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Pandemic Drives Print Book Sales to Highest Level in a Decade, Says Two Sides

Press release from the issuing company

The importance of print books became apparent in 2020 as pandemic-related lockdowns and uncertainty resulted in the best year for U.S. print book sales since 2010. According to the latest sales data analysis from NPD, volume in 2020 rose 8.2% year over year to reach 751 million books.

On the face of it, such a rise in print book sales may seem astounding. But when you consider what people have been through over the last year, it’s less of a surprise. Many stuck at home with lots of time on their hands are looking to books as a key source of entertainment, comfort and escapism.

“The U.S. consumer book market looks very different today, than it did back in April,” says Kristen McLean, books industry analyst for NPD. “Sales growth came in waves, from the sudden need to educate kids at home, to the super-heated political cycle. All of the additional time people spent at home created a big appetite for reading, including huge spikes in sales of cookbooks and do-it-yourself books, which helped people stay entertained and engaged.”

Growth in print books was led by juvenile fiction, which contributed one-third of all U.S. books market growth. Juvenile fiction print books, the second largest category on a volume basis, increased 11%, selling 18 million more books in 2020 than in 2019. Adult non-fiction print books, the largest category of books in the U.S. by both volume and sales revenue, increased 4.8% (14 million books) year over year in 2020. Juvenile non-fiction grew 23% (14 million books). With brick-and-mortar bookstores having a tough year resulting from mandatory closures, these figures represent a remarkable resurgence for print books.

For a glimpse at Americans’ collective mood and what they are turning to for entertainment and comfort, you need look no further than the top-selling titles of 2020. Despite being released after the November elections, 2020’s top seller was “A Promised Land,” the memoir of former President Barack Obama, selling 2.68 million copies. Of the top 10 books, more than half were aimed at either kids or the young adult market. The number two seller was “Midnight Sun” by Stephenie Meyer, a young adult-aimed novel that is a companion to the 2005 bestseller “Twilight.” Third on the Top 10 list is the latest in the wildly popular Dog Man series of graphic novels by Dave Pilkey, “Dog Man: Grime and Punishment.”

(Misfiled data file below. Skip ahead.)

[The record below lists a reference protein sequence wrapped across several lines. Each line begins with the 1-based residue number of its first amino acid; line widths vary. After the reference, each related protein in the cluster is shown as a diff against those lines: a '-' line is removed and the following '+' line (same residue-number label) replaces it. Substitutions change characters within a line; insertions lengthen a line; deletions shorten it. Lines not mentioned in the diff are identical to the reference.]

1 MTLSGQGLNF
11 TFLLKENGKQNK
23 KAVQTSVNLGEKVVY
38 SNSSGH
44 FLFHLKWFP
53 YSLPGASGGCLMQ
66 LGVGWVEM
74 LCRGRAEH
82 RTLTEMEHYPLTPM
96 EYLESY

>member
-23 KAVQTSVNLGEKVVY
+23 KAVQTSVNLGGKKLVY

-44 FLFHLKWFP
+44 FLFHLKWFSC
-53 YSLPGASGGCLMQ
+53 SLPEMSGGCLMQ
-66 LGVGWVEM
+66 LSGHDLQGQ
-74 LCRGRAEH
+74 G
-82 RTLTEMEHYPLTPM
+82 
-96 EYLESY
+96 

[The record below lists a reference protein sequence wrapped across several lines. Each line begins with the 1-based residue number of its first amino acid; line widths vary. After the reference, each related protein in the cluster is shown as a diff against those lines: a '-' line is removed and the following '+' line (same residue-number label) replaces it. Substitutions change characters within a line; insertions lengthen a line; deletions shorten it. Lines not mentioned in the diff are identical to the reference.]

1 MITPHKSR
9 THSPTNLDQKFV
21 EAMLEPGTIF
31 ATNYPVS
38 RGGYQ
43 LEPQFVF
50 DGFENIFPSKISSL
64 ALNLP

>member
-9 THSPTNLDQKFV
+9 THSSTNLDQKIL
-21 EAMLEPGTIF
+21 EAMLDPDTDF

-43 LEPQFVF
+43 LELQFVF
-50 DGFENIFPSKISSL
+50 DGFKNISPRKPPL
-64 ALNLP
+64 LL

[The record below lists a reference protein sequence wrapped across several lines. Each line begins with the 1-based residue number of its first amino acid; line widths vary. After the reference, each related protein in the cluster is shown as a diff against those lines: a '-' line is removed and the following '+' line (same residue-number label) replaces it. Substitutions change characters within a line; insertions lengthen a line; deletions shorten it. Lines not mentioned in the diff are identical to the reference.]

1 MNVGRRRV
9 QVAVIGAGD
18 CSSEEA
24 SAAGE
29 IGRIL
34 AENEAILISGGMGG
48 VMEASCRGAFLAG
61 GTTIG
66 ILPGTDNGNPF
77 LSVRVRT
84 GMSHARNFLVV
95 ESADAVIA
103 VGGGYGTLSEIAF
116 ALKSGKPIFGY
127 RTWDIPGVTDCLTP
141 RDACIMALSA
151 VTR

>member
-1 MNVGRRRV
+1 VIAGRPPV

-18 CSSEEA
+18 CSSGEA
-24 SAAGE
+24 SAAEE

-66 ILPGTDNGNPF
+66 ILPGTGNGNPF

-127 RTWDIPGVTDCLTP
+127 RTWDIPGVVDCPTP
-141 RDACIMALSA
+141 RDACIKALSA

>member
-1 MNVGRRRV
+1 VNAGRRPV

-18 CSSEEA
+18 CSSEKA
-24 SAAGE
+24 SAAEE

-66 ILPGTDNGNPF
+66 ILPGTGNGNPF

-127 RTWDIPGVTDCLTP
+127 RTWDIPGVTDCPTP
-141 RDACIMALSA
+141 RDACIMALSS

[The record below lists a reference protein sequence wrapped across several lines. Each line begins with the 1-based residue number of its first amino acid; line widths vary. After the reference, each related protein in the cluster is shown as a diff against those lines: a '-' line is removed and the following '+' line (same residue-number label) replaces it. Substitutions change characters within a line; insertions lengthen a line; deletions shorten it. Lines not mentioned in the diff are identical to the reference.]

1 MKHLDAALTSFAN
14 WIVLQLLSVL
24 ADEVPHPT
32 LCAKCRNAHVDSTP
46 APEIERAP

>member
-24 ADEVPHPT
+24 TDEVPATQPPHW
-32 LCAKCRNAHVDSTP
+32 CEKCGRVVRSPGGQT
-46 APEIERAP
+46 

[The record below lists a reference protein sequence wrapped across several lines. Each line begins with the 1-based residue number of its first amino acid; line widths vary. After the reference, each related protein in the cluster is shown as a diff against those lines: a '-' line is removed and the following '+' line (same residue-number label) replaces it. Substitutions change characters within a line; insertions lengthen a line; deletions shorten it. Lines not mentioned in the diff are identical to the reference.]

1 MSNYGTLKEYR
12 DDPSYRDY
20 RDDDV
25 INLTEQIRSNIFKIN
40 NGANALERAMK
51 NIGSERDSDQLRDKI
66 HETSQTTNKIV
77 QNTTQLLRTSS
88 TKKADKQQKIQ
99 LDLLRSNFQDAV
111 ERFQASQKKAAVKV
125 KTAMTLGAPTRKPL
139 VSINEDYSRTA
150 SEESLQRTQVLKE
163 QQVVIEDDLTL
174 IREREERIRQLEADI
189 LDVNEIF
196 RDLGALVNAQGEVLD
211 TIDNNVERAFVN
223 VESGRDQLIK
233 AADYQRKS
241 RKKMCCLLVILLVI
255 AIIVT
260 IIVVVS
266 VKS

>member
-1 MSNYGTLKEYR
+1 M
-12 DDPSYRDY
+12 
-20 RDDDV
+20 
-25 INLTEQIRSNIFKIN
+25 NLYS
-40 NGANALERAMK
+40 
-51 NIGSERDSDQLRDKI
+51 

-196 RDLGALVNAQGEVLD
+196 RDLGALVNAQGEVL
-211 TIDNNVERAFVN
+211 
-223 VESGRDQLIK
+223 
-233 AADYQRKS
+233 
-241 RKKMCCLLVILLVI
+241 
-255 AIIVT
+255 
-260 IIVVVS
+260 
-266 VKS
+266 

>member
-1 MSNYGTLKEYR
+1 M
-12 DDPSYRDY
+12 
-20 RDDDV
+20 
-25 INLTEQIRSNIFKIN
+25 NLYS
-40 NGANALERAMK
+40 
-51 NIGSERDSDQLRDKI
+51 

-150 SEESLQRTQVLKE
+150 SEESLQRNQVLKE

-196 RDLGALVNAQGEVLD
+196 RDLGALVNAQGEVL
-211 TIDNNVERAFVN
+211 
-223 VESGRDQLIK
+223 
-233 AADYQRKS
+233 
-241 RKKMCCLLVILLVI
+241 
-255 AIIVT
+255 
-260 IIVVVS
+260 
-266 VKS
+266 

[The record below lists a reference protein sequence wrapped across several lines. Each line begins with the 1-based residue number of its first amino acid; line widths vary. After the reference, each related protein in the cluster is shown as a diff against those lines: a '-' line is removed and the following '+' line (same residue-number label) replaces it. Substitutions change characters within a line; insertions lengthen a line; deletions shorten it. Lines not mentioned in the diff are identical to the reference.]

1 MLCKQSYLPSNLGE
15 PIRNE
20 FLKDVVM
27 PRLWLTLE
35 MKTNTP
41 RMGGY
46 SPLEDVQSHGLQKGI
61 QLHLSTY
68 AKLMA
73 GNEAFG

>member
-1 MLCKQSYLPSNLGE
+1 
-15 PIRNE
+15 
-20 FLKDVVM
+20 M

But it’s not just the U.S. that has been rediscovering its love of print books. Sales in the U.K. have been soaring as well. According to the latest figures by Nielsen, more than 200 million print books were sold in the UK last year – that’s the most books in a 12-month period since 2012. Nielsen estimates that the volume of print books sold increased by 5.2% compared to 2019, which equates to 202 million books sold, worth a whopping $2.4 billion.

Like top sellers in the U.S., leading sellers in the U.K provide a window into Brits’ frame of mind. In third place was the cookbook “Pinch of Nom – Everyday Light,” with Richard Osman’s crime thriller “The Thursday Murder Club” in second. First place went to Charlie Mackesy’s The Boy, the Mole, the Fox and the Horse, an illustrated tale of friendship and life lessons described as “a book of hope for uncertain times.”

Given the popularity of e-readers, it’s heartening to see the resilience and continuing success of print books. Whether it’s the increased feeling of connection a reader gets to a story, the tactile pleasure of touching a physical book, or simply the enjoyment of turning a real page, print books have an important role in helping people to step out of real life for a while and lower levels of stress and anxiety. Perhaps someone should write a book about it.


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